in/on line 3 (literature)

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Senior Member
I'm never quite sure how to point out lines in a piece of verse or prose: would you say "the poet says so and so.. in line 3" or "on line 3" or "line 3" ? I've been told "in line" was the correct form but I've already heard people (often native French speakers) say "on line" (as in "on page 3"). Are both correct?
  • almufadado

    Senior Member
    Português de Portugal
    What is a line on a paper?

    A line on a paper is a written continuous mark in that surface.

    What is a line of text ?

    A line of text is the written space between straight lines, either visible or imaginary.

    Then the letters, words and symbols are in the line of text. As in "inside a boundary".

    Note that the text it self is written on paper ! As in the surface a sheet of paper.


    Senior Member
    Pardon me, Almufadado, but post #6 contains several things said in ways I believe no native English speaker would say them. Nonetheless, a few corrections, with your permission, can make it quite useful:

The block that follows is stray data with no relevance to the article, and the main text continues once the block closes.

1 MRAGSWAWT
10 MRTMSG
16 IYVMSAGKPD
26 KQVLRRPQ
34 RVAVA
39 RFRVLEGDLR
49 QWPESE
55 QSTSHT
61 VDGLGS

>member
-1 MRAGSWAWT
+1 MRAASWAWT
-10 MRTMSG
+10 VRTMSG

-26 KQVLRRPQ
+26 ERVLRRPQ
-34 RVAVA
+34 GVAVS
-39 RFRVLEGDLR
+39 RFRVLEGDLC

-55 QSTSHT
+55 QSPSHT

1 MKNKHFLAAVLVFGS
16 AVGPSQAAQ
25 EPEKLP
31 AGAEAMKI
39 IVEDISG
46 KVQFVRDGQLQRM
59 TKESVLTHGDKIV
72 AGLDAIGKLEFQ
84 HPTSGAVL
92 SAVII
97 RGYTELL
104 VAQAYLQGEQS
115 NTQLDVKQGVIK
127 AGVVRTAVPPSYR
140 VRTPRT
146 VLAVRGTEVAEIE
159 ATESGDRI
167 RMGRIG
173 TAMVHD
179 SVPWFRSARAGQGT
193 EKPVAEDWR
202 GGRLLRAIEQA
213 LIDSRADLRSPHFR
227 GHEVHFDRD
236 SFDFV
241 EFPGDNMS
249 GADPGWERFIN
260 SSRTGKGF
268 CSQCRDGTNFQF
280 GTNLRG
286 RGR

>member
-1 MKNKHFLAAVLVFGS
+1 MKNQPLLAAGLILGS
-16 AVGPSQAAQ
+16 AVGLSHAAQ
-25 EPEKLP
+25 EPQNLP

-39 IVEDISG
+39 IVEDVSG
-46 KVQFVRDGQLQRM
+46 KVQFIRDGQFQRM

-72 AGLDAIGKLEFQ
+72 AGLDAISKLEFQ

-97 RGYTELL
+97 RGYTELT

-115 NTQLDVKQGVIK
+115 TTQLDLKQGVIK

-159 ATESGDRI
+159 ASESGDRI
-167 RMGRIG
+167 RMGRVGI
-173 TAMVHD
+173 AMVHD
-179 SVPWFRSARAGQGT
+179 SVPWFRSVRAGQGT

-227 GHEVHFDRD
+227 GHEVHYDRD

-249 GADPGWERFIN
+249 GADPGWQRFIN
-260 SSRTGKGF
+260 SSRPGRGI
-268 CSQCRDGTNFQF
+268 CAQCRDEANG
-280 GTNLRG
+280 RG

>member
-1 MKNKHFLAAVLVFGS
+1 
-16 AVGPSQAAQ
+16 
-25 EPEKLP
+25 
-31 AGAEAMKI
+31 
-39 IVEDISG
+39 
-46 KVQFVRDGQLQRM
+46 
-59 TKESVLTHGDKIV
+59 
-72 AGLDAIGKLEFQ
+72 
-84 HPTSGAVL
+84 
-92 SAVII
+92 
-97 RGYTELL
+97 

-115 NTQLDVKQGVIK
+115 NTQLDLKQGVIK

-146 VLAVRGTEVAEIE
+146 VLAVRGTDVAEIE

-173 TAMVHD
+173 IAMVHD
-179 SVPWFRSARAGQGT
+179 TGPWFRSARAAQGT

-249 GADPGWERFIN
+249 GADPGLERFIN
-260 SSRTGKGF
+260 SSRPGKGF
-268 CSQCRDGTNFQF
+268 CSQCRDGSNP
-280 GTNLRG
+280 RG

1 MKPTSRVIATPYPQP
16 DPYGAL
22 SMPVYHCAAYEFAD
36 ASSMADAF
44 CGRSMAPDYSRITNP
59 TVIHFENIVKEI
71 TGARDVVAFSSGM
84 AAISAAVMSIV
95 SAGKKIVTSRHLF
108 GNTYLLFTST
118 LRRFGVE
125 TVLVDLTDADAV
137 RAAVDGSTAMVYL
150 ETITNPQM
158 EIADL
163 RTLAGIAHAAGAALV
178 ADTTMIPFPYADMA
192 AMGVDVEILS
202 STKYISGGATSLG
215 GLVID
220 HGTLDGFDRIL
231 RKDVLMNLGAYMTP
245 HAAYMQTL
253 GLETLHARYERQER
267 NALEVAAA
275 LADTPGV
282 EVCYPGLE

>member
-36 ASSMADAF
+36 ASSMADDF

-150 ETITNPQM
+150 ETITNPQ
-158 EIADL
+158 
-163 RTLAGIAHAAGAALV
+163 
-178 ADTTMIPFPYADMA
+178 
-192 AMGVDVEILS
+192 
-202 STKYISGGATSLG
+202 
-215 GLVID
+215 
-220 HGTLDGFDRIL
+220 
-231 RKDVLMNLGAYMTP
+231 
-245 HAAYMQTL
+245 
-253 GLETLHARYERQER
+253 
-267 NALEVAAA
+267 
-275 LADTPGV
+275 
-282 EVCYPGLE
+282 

What is a line on a piece of paper?

    A line on a piece of paper is a continuous mark drawn upon the paper's surface.

    What is a line of text?

    A line of text consists of words and symbols written upon a visible or imaginary line on a piece of paper or other medium.

    Each word or symbol that is part of a line of text is said to be in the line of text, as any part is within a whole.

    Note that the text itself is written "on the paper", i.e. upon the surface of the sheet of paper.
    • Upon can be abbreviated to on, and within can be abbreviated to in.
    • If A is in B, then everything on or in A is also in B, and if A is on B, then everything on or in A is also on B.
    • The word line can refer either to Euclid's "breadthless length" (visible or imaginary) or to a line of text.
    • When an author uses words and/or symbols to express an idea, we say the author expresses that idea wherever the words/symbols are: in a line of text on a baseline on a page in a book, etc.
    From all this, we can infer that the poet "says so and so" either "in line 3" or "on line 3", depending on which type of "line" is meant. I would also say that if the idea is expressed not by a part of a line of text but by the whole of a line of text or several lines of text, the poet expresses the idea with the line(s) in question, not just in them, and the line(s) of text being on a baseline or on baselines, the poet says so and so on the baseline(s).

    I hope this is helpful.
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